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Lethbridge Herald Newspaper Archives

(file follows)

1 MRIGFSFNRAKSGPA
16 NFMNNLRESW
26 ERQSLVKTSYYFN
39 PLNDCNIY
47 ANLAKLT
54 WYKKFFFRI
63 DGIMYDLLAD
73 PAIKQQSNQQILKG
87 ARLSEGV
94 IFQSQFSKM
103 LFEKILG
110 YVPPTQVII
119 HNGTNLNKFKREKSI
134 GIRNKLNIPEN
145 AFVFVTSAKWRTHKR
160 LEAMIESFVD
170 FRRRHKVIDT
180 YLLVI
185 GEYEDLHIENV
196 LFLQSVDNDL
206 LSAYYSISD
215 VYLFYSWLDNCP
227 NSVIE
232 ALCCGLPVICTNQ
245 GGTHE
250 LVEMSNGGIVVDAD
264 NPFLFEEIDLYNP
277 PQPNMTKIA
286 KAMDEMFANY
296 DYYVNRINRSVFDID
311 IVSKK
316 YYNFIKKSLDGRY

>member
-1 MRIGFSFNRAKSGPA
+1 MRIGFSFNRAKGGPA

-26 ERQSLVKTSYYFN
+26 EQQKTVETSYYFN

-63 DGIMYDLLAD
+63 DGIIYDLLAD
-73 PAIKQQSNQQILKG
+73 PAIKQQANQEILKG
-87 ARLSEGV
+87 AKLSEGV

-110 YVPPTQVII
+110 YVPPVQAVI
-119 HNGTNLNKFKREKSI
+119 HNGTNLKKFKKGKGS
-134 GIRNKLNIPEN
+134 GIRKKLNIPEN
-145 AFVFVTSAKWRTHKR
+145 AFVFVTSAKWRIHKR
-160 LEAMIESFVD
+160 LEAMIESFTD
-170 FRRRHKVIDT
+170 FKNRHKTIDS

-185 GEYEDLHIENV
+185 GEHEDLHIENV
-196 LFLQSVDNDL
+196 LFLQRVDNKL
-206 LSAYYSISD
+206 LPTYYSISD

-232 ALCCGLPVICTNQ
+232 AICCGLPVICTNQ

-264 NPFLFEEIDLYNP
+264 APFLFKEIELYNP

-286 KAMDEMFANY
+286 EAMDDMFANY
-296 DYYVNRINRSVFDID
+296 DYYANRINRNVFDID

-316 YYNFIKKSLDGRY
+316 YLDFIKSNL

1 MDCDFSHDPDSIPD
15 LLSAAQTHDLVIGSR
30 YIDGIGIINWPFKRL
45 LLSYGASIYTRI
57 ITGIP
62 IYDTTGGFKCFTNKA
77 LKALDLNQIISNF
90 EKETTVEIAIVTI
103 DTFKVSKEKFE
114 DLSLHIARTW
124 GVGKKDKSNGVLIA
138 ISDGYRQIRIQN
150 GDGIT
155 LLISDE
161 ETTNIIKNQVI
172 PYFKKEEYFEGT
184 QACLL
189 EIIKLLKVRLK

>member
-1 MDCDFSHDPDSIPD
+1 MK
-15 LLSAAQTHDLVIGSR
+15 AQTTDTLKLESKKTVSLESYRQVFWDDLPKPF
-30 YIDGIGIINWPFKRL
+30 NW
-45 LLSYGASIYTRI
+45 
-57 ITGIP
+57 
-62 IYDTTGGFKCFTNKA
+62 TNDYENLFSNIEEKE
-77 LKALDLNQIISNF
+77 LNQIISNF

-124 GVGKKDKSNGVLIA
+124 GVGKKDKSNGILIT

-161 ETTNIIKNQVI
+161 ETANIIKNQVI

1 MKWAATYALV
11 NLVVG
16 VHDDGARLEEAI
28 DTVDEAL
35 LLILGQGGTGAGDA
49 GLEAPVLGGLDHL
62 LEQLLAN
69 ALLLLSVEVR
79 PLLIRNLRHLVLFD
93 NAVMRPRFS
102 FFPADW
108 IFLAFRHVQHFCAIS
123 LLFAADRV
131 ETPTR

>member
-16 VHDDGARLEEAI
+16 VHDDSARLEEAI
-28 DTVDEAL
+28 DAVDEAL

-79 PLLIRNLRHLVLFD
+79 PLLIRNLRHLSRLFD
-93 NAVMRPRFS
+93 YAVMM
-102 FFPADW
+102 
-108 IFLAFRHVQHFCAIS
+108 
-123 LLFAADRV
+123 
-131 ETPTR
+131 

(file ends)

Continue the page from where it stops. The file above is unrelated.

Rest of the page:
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Lethbridge Herald, The (Newspaper) - November 22, 1973, Lethbridge, Alberta News In brief West Germany threatened BONN The .spectre of a mad scientist or .sinister organization holding country to ransom with 'phials of deadly bacteria hangs over West Germany. The mass-circulation news- paper Bild says threats to spread the bacteria of anthrax and botulism through the mail or plant them in ho- shopping centres or the public water supplies of several large cities were con- tained in four sent to Chancellor Willy Brandt's of- fice. The letters demanded a million ransom to stop the which also included bomb attacks on public build- ings and the kidnapping of government the newspaper says. Chatting with Jane Spajn Prince Charles and Lady Jane Wellesley are spending a generous amount of time chatting while hunting partridge together. Beaters accompanying the pair on recent hunts on the es- tates of Lady Jane's the Duke of 20 miles southwest of said they are together most of the partridge they chat and The 25-year-old heir to the British throne and 22-year-old Lady Jane have been linked romantically in the British but Buckingham Palace called such reports Gym tender dropped GRANDE PRAIRIE An Alberta cabinet minister says the province has cancelled a proposed tender call for construction of a 000 gymnasium at a centre for youths awaiting trial or transfer to other institutions. Dr Winston public works made the an- nouncement following a meeting with city officials. City council and the chamber of commerce had expressed concern about the government spending for a facility that would only serve a few while the city is still seeking funds for a recreational facili- ty for all citizens Dr. MLA for Grande gave no com- mitment the would help finance the recreation but said the possibility is being considered. Anti-freeze scarce EDMONTON City service including independents and those af- filiated with the major oil are reporting a severe shortage of anl i-freeze with no relief in sight. haven't got any now and I can't get any in the said one operator. is as scarce as hen's teeth right another station owner said. The shortage has driven the price of which normally sells for about a as high as at some stations Fish nets used PEACE Alta A fish and wildlife biologist for the Peace River region says Ottawa will be asked to make a final decision on whether Indians at Assump- tion in northwestern Alberta will be allowed to use nets to fish. Frank Bishop said in the the Indians will be allowed to continue using GOLDEN VOW a birthday present no one forgets. DIVA A Siffari diamond ring will be the biggest birthday surprise ever. A breathtaking diamond precisely cut for brilliance and clarity. Expertly set in a 14-karat gold ring styled to reflect your taste. Your love. For the happiest birthday select a diamond ring from our complete Siffari collection. DIAMONDS ARE FOREVER JIWIUMYt Accitsomit REPAIRS Stations that placed their orders months m advance report no shortage. A Gulf Oil Canada Ltd. spokesman says the situation has been caused by a worldwide shortage of the basic ingredient in anti-freeze. He said produc- tion facilities have not been able to keep up with the increased demand for ethylene The Canadian plastics in- dustry produces about 66 per cent of the domestic require- ment of with the remainder imported from the United States. although they are violating a federal law. The issue arose several weeks ago when a new fish and wildlife officer at High Level ordered the Indians to stop using nets Mr Bishop said it had been known for some time the In- dians were using nets to catch fish for but no action was taken because the situation was not being abused He said the Indians on the reserve at Assumption are mostly older people and the small nets they use only catch a few fish at a time SIMKO AGNEW L.A. firm employs ex-veep LOS ANGELES Former vice-president Spiro Agnew has been retained as a consultant for J. W. In- a Los Angeles-based international trade the company's co-founder said Wednesday. thought this would be a good said Frank who recently married actress Eva Gabor. a former cor- porate executive with Rockwell founded J. W. Industries about three months ago with Los Angeles businessman Leopold Wyler. The firm imports and exports many with emphasis on trade in Latin America and the Far Jameson said. who said he was a long-time associate of said J. W. Industries is one of many ventures in which the former vice-president will be involved. Communication Mrs. Lysette with coaching in sign language from Dr. Jamie tests a teletype-telephone system at Montreal designed to help deaf persons on the telephone. The deaf of Quebec may 'talk' on telephone MONTREAL The deaf in Quebec province can look forward to on the following the completion of a project by Montreal's Mackay Centre for the CP-CN Tele- communications and a group of Bell Canada employees. people will be able to communicate with one another and with the police and fire departments in said psy- chologist Jamie the centre's research direc- tor The demonstrated Tuesday is made up of a teletype machine which is connected to a coupler about the size of a telephone book. A phone receiver is slipped into position on top of the cou- pler to activate the system Energy policy 'absurd' CLC leader maintains BRUSSELS Donald Canadian Labor Congress leader who is presi- dent of the International Con- federation of Free Trade Unions says the current oil crisis will make the people of Canada aware of what he termed Ottawa's energy policy. Before the most Canadians were unaware of the of that MacDonald said m a Wednesday interview Now they will realize despite its potential self-suffi- ciency in this Canada has been left vulnerable to international he said The current crisis have a very heavy impact particularly Quebec and the Atlantic One result might be to in- crease said who is president of the Canadian Labor Congress He is in Brussels to preside- at a three-day meeting of the ICFTU's executive which has the Middle East situation high on its agenda MacDonald said the whose affiliated unions repre- sent more than 50 million workers around the is unusual in having members from both sides of the Middle East conflict representatives from Lebanon and Tunisia spent Wednesday consulting with one another here about the draft of a declaration by the organization on the Arab- Israeli issue The executive conference ends Friday the first North American president of the Brussels-based union suggested that Canada's approach to oil has been too heavily influenced by U.S. needs and those of large multi-national companies. He also said that more attention will have to be paid by Canadian authorities to coal and nuclear energy as alternative energy sources. The user can contact anyone with similar equipment whom he can dial directly A message tapped out on onet teletype keyboard is transmitted by telephone and appears on the teletype on the other end of the circuit One of the first persons to receive a teletype and a coupler will be Joanne a deaf elementary school teacher at the centre. Mr. MacDougall said this marks the United States de- mised system's first appearance in although it has been used at other Canadian cities for some time. deaf Americans are equipped with teletypes and couplers and many U S police and fire departments have he said Comic ban eased for B.C. man PRINCE B.C A local man has par- tially won a victory in his fight to be allowed to import bann- ed comic books from the United States. Doug Martin has succeeded in convincing Customs of- ficials that comics such as Greaser Comics No. 1 have literary but he' still won't receive his copy of Mean Bitch Thrills or eight other similar titles from United States publisher Last Gasp Eco-Funnies. Commons tackles privacy rights i under new bill OTTAWA Debate on foreign invasion of the economy was expected to be shunted aside by the Com- mons today while MPs tackled the ticklish issue of invasion of privacy. The economic invasion is the subject of a government now nearing final that would set up a screening program for investment. The invasion of privacy bill is the controversial wiretapp- ing legislation that would im- pose restrictions on police use of electronic eavesdropping devices. This bill faces a series of amendments proposed by Jus- tice Minister Otto Lang in an attempt to mollify provincial attorneys-general and police. They object to the possibility that indirect evidence obtain- ed by illegal wiretap would not be admissable as evidence in court. Debate on the report and third-reading stages on this bill is expected to be lengthy. But it may be interrupted early next week so the House can wind up the foreign -investment bill and pass it on for Senate approval. Party spokesmen indicated Wednesday night that it could Premier hopes to woo Levesque VICTORIA Premier Dave Barrett told the British Columbia legislature in September that separatism is as a means of solving Quebec's economic and now he's trying to convince Quebec's leading separatist He said his flight to Quebec today to see Rene Parti Quebecois was an attempt to win him over to the New Democratic Party. He hoped to' persuade the separatist leader to drop his plan for taking Quebec out of Canada if the PQ forms a government there and to join with the NDP build a socialist Canada within Prime Minister Trudeau has chided Mr. Barrett for his na- ivete in believing he can per- suade Mr Levesque out of separatism. The premier himself seem- ed to moderate his optimism lately. Asked what kind of positive results people can ex- pect from the he ask- ed a kind of concrete results can you ex- pect out of an initial meeting between He said's he's making the trip a positive effort for the country's and still hopes something good will come of it. Mr Barrett says the 30 per cent of Quebec voters who last month cast ballots for the PQ were voting for Mr Leves- que's left-wing social reform not his separatist aims. He announced the odyssey td Quebec two weeks ago at the NDP's provincial conven- tion in Vancouver Some cynics said the announcement was intended to divert the headlines from a wide split at the convention over new B.C. labor legislation He told convention delegates that the only difference between the NDP and the PQ is language. never stopped people from making love. Let's make love The premier has made pro- nouncements on Quebec several times in recent and has been a good deal harsher than in his make speech to the par- ty faithful. In he called Premier Robert Bourassa's Liberal ad- ministration a mouse because he said it made bad deals on James and on timber and mineral reesources. Space suits OK for walk today HOUSTON -TheSky- lab 3 astronauts reported to- day that their space suits were in good shape for two of the crew to take a four-times- around-the-world space walk. They said damp mildew areas on suit inner garments dried during the night William Pogue and Edward Gibson prepared to don the suits and step outside their or- biting laboratory about a.m. EST to begin a scheduled 6V2-hour stroll. While the Skylab station cir- cled the globe four 270 miles Pogue and Gibson were to load telescope mount scientific experiments on the spacecraft hull and attempt to unjam a stuck antennnna Commander Gerald Carr was to monitor from inside the station. There had been some concern that the space trek might have to be delayed 24 hours if the mildew areas found Wednesday night had not dried by this morning. On waking Can checked the garments and re- look OK About the same as last but they don't smell as bad. The mildew specks haven't dis- but they're fading into the background And they're extremely Capsule communicator Hank Hartsfield what you're you feel you're still go for the EVA ac- the Skylab 3 com- mander replied. take less than a full day to clear up the investment bill because only a few opposition members are left to speak. Wednesday's debate was a repeat of statements made earlier on takeovers of Cana- dian companies by foreign interests. One of the main objections of the which also would restrict expansion of foreign companies is that it might have a serious impact on the Atlantic provinces and such remote regions as the North. This has been the main theme of criticism by a group of opposition MPs wholeel the outlying regions have to de- pend largely on foreign capital because Canadian investors are afraid to venture outside Ontario. Stan Schumacher implored the government to take a humanitarian stand because jobs will be at stake if foreign investment is curtailed. The government and so- cialist the NDP. were more concerned with the Ottawa Montreal Toronto triangle than with the rest of the country. It is he develop this country on Cana- dian money J Robert Gauthier tawa defended state economic saying it has been socially beneficial. He admitted the bill is not a complete answer to foreign control problems but would help protect high national interest of the Gordon Ritchie said the proposed controls will give the govern- ment power to interfere with business across the country. He called this undesirable because bureaucrats tended to think of the country in a 100- mile radius of Ottawa. David Orlikow Winnipeg said the bill is a beginning in the fight for domestic control of this country's economy. he skeptical the government really wants to use the legislation Ross Whicher introduced a slightly macabre tone when he suggested that people who did not have a chance to experience today's economy might be delighted if they were given a chance. the Canadian dead of the wars had the opportunity of coming back I suggest they'd be very happy He said free not has given Canada the world's best housing. average Canadian to- day never had it so good Print union to vote on contract NEW YORK The New York Newspaper Printing Pressmen's Union has reached a tentative ac- cord with publishers of The New York The Daily News and The Post. William president of the said the full man membership of the AFL- CIO affiliate will meet Dec. 2 to vote on the two-year contract. Kennedy is dead but doubts still live DALLAS After 10 lingering questions and contradictions still fascinate those devoted to the assassination. To critics of the Warren the government investigative force that ruled the assassination the deed of one these points remain 1. The third shot. Despite the official explanation that all three shots fired at the presidential car came from above and the famous film taken by Abraham Zapruder shows the president's head jolts violent- ly backward as the third shot This has led some to conclude that at least one other assassin was firing from in front of the slowly moving vehicle. 2. The well-preserved bullet. This copper-jacket bullet was found on a stretcher in Parkland Hospital after the president had been ruled dead. The Warren Commission decided it was the projectile that had entered Kennedy's neck from passed through his continued on to strike Texas Gov. John Connally in the ribs and wrist and then lodged hi his thigh. Critics reject the ex- citing tests that showed similar bullets un- derwent great distortion when fired through a cadaver of gelatin. Also cited is the se- cond autopsy report on which mentions metal traces in the trachea. Such metal the critics immediately renders the Warren -Report since the bullet found in the hospital lost only a tiny frac- tion of its mass and is in pristine condition. 3. The rifle. Critics say the 6.5 Mannlicher Carcano rifle identified by the Warren Com- mission as the sole weapon used to kill the president could not have done what it is sup- posed to have done. A letter from then FBI Director J. Edgar reproduced in the Warren Commission states that the firing pin showed signs of rust at the time authorities confiscated it on the day of the as- sassination Army experts later reported that shims were required to render the telescopic sight useful and that the effort required to operate the bolt was sufficient to pull it off target. Lee Harvey Owald's brother testified that Oswald was and a gun ex- pert told the Warren Commis- sion the telescopic sight was installed as if for a left-handed man. 4. the timing. Critics suggest that M seconds simply was not enough time for Oswald to remove all fingerprints from the hide it where it was found on the sixth floor of the Texas Schoolbook Depository and run down the stairs to the coffee room where he was seen immediately after the shooting. 5. The communications blackout. President Kennedy was shot at p.m. CST. Tapes of the Dallas police department's radio band shows at static interference blocked out all communication for approximately four meaning that the as- sassination was carried out while the Dallas police depart- ment was not able to reach its units in the field. The critics of the Warren Report also stress that the Morse code signal for dots and a can be heard just before the static In the doubters and the believe that a conspiracy was hatched that included various government the military and certain sections of the Dallas police department. They believe that crack gun- ners were at various locations to make sure the assassina- tion succeeded. Oswald's they was a diversionary one. They sug- gest that Oswald had been in- structed to nee into the Oak Cliff where officer T. D. Tippit had been assigned to kill him. This would have eliminated a search for other and the carefully prepared record of him to be a Communist and a defector to have con- vinced authorities that he had seen the assassin. Tippet was either by Oswald or and was not able to carry out his assignment. Jack also was given orders to kill Oswald in the city which he did. The more respected of the critics hasten to state they have reached no conclusions as to who actually committed the they primarily wish to prove that the official conclusions of the Warren Report are erroneous Story Page ;